Life Imitates Spaceballs: Chinese Citizens Resort to Breathing Bagged Air

© Josh Sager – April 2014

When Mel Brooks lampooned Star Wars with his Spaceballs parody, I seriously doubt that he would have ever imagined that his comedy would even remotely parallel reality in any way. The humor of the movie is intentionally as unrealistic and insane as possible, and that is precisely why the movie has become such a cult classic.

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Unfortunately, rampant pollution in reality has begun to force desperate individuals to resort to almost comical (if the issues weren’t so serious) measures to find breathable air, thus becoming examples of life imitating Spaceballs.

In the Spaceballs movie, the evil empire’s planet is losing its breathable atmosphere, thus has developed a vacuum cleaner-esque super-weapon to steal the atmospheres of other planets. As this weapon has yet to be completed, the emperor—played by Brooks himself—is stuck denying the problem to his people while buying designer canned air (called “perri-air” after the Perrier bottled water) to breathe while alone.

Some urban areas in China have air so polluted and toxic that their residents have begun lining up to inhale breaths of bagged air, collected in cleaner mountainous regions. The absurdity of this situation directly parallels that of the Spaceballs “peri-air” and gives us an incredibly bleak look at the consequences of pollution.

Residents put on masks connected to plastic bags as they breathe air taken in Laojun Mountain of Luanchuan county, during a promotional event in Zhengzhou

The rise of “super-smog,” which literally breaks the measurement equipment for air pollution, has made this new industry possible, if not necessary in some regions. Super-smog is incredibly dense and toxic, making it capable of shutting down entire cities with a combination of health hazards and a lack of visibility (imagine driving around in a city larger and more densely populated than New York with a visibility of about 20 feet).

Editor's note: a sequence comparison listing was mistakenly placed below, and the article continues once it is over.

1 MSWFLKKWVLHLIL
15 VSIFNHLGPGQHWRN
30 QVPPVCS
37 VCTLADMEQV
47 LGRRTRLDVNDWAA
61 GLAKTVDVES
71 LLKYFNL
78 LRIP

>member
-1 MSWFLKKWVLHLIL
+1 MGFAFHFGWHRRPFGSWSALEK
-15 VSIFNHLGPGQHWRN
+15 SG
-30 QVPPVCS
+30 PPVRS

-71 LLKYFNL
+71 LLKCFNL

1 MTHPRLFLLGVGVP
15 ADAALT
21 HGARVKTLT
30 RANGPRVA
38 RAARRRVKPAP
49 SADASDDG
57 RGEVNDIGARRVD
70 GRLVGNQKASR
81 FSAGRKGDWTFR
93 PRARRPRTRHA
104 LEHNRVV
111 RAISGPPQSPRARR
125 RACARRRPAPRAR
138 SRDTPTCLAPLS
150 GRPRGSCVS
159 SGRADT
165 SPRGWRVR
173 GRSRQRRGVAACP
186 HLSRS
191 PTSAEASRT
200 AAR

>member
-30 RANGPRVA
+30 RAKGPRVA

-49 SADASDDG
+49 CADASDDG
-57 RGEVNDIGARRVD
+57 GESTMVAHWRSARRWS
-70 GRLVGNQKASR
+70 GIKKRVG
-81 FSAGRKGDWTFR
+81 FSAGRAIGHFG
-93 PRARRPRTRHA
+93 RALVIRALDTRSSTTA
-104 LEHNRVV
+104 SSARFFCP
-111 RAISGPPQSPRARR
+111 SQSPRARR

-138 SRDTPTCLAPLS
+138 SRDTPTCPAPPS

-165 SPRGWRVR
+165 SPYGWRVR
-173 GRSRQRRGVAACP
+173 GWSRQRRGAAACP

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Air pollution can be deadly and China is rapidly learning just how dangerous super-smog can be. Mortality reports from health organizations have indicated that residents of highly polluted Chinese cities will have more than 5 years taken off of their life expectancy, and will be at increased risk for disorders like asthma and lung cancer. In fact, just recently, an 8-year old Chinese girl died of lung cancer, giving China the dubious distinction of being home to the youngest lung cancer victim in recorded medicine.

Simply living in many areas of China today is the functional equivalent to living in a cloud of secondhand smoke. While the anecdote that living in China is like smoking a pack of cigarettes a day is exaggerated, the general idea is correct in that the Chinese people are suffering from long-term exposure to some of the very same chemicals that make cigarettes so dangerous.

At the end of the day, many Americans will look at this health problem in China—and the absurdity of bagged air—and will think that the situation has no bearing on their lives. Unfortunately, these people are incorrect, as the Chinese plight simply gives us a view of what our country may one day look like if we let big-petrochemical continue to pollute and buy off our regulators.